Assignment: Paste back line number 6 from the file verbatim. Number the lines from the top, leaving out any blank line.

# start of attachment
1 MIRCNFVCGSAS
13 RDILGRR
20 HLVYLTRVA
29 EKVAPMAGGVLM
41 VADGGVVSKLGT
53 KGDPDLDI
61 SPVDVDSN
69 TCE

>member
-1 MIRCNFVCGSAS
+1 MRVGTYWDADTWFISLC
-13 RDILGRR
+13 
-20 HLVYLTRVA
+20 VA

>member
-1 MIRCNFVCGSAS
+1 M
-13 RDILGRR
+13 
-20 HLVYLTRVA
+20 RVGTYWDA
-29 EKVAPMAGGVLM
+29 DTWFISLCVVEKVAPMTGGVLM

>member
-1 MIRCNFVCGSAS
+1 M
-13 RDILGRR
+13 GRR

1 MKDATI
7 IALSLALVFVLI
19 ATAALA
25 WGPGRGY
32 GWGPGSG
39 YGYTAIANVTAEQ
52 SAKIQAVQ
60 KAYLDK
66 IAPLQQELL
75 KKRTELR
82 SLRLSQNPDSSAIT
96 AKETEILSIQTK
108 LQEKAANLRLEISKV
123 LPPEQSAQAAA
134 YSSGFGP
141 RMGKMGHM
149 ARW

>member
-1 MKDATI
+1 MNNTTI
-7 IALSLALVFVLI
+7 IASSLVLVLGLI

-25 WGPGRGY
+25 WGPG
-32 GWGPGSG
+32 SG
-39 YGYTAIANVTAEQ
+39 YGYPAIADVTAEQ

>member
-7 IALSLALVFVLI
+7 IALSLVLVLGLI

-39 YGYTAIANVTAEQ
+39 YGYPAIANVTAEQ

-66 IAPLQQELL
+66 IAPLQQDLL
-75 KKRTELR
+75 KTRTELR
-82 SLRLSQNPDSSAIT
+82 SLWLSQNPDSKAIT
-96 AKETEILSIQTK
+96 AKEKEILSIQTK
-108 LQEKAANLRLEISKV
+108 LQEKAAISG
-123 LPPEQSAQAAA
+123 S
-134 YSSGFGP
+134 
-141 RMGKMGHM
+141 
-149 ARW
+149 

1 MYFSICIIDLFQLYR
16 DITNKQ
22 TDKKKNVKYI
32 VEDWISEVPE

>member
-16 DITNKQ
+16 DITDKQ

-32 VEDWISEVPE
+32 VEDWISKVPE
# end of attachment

53 KGDPDLDI